NEW YORK: World stock markets faltered Monday as traders eyed looming trade wars and worried about EU rifts over migration.
Analysts said investors were still jittery following Friday´s tit-for-tat tariff announcements by the US and China. Markets fear a further escalation could derail the global economy.
“Trade concerns are the bulk of the issue here,” said Nate Thooft, based in Boston for Manulife Asset Management, adding that shares would be down more if people sensed a genuine crisis.
“Investors are looking through this situation by saying, ´This is not really a trade war but maybe a trade battle´ as the dollar amounts we are talking amount are pretty small in the grand scheme of the volume of trade that occurs between these major nations.”
The Dow and S&P 500 both dropped, although both finished above their session lows. The Nasdaq ended flat after opening sharply down.
Frankfurt, Buenos Aires fall
European equities were also down, with Frankfurt slumping 1.4 percent and investors rattled over a debate on migrant policy.
A defiant Interior Minister Horst Seehofer warned that he would give Chancellor Angela Merkel a fortnight to find a European deal to curb new arrivals by a June 28-29 EU summit, failing which he vowed to order border police to turn back migrants.
Merkel immediately rejected the threat, saying there would be “no automatism” if no European deal was found and warned Seehofer and his Bavarian CSU party that she is ultimately in charge of government policy.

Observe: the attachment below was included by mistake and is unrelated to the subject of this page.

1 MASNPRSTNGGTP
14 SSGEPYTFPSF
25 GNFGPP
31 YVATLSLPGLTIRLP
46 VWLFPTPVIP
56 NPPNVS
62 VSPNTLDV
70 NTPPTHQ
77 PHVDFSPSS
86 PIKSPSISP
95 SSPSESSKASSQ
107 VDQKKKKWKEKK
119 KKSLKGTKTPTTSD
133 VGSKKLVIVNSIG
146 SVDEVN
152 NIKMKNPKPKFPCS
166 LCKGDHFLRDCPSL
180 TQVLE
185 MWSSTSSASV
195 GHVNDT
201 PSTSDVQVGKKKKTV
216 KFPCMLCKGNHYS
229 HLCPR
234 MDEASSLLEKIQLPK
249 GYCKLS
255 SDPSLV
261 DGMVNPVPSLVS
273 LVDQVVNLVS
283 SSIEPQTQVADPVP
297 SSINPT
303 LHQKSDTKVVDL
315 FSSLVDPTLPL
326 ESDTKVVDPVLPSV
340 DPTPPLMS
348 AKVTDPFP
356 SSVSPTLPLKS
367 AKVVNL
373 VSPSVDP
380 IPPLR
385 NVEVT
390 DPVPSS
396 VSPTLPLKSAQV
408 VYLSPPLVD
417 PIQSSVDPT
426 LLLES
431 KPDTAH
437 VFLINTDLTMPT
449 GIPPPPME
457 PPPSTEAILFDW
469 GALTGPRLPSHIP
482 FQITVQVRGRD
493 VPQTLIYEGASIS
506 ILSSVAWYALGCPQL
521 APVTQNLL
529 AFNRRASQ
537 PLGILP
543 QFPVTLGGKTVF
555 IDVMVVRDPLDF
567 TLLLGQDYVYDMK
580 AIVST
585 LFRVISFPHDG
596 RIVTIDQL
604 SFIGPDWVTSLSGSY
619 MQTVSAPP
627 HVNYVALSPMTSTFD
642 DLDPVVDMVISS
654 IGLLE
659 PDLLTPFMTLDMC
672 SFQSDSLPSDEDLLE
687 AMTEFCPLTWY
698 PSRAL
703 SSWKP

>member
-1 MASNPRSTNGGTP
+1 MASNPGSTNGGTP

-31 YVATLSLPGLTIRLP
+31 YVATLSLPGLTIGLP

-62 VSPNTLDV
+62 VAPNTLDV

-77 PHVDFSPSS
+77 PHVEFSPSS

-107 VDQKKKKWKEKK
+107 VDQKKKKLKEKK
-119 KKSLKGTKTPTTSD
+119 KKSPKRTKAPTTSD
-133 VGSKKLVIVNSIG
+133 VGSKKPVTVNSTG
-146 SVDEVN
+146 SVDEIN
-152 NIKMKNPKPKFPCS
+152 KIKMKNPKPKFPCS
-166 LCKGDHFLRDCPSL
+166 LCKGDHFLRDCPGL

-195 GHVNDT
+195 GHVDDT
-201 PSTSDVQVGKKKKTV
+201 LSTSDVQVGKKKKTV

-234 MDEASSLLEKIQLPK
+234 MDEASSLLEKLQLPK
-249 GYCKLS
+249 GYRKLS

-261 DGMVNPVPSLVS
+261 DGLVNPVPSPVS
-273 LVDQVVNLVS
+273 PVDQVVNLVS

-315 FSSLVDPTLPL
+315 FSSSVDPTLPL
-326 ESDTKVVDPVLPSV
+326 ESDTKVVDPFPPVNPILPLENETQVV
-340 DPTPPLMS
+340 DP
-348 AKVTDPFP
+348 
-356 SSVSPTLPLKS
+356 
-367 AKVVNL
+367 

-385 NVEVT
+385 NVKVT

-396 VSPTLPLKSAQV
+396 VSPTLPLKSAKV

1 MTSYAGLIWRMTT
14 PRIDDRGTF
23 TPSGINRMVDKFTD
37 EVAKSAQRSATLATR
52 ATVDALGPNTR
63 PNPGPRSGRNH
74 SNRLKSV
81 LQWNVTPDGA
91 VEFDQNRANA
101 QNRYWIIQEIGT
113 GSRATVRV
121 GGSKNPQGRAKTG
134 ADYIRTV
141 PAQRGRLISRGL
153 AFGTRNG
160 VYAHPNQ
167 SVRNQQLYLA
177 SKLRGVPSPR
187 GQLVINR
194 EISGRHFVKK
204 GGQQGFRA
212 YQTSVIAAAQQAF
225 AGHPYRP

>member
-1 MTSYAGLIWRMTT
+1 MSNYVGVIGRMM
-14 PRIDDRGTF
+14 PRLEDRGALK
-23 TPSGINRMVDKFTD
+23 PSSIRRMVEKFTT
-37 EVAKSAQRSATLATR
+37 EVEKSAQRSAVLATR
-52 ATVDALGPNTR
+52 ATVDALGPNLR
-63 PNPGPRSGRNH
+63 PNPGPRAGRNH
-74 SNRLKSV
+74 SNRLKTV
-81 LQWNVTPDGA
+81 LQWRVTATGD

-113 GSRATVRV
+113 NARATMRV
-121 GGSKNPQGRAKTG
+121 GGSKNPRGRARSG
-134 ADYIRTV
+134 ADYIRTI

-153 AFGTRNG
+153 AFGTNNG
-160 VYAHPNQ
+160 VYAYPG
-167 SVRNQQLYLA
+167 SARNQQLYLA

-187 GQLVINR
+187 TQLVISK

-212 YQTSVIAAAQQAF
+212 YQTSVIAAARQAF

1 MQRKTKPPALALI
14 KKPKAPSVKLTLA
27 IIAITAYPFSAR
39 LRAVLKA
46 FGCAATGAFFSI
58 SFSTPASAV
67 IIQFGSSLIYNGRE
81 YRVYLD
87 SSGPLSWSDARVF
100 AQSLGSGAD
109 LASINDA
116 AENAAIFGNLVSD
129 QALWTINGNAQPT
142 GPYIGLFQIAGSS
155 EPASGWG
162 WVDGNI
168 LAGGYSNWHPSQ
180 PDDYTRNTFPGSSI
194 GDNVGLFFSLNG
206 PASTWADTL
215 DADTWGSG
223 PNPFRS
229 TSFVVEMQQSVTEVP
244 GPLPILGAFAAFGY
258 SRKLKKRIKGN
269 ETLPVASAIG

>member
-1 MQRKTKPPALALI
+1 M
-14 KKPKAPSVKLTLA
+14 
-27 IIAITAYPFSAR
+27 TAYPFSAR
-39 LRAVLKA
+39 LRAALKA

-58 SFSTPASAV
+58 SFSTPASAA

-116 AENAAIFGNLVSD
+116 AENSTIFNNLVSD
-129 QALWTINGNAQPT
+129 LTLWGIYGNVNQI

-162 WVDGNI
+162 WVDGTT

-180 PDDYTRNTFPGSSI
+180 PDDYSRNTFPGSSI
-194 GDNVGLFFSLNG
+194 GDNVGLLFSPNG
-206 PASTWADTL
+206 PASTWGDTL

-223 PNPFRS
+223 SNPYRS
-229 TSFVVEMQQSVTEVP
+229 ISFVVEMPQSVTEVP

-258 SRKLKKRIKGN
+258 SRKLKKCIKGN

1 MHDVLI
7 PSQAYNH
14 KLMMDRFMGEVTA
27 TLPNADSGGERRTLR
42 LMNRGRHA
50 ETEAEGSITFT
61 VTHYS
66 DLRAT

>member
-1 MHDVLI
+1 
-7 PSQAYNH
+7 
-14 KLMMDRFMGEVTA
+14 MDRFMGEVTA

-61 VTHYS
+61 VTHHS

Merkel is due to meet with French President Emmanuel Macron on Tuesday. Merkel and Macron both agree on the need for a Europe-wide response to migrants and are hoping to hammer out a policy acceptable to all member states that would ease the burden on Italy, Greece and other main entry points.
In Argentina, the Merval Index in Buenos Aires dropped 8.3 percent after President Mauricio Macri fired Energy Minister Juan Jose Aranguren and Production Minister Francisco Cabrera in a surprise move over the weekend.
The stock market drop comes on the eve of a “Super Tuesday,” the date when Central Bank´s debt — equivalent to nearly one third of its reserves — is renewed.
If investors do not renew the debt, there is likely to be an increased demand for the US greenbacks, making the peso less valuable.
Tokyo earlier closed down almost one percent, while Shanghai and Hong Kong were closed.
Brent crude meanwhile rebounded after slumping last week, as investors fret over Russia and Saudi Arabia´s expected agreement to ramp up output at an OPEC meeting that starts Friday.
The two major producers have kept a ceiling in place since late 2016, which has helped ease a supply glut and lift prices from multi-year lows.